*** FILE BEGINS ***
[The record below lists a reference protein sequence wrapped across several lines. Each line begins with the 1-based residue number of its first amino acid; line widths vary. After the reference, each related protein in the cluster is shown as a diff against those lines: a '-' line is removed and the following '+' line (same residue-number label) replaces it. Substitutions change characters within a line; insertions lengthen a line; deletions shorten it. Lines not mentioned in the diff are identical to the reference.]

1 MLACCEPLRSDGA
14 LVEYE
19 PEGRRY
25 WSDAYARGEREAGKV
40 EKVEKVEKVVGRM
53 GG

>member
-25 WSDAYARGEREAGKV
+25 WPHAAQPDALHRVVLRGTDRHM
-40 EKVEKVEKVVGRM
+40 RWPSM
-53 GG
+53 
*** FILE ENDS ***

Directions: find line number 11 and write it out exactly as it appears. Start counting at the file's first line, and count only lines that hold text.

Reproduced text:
-40 EKVEKVEKVVGRM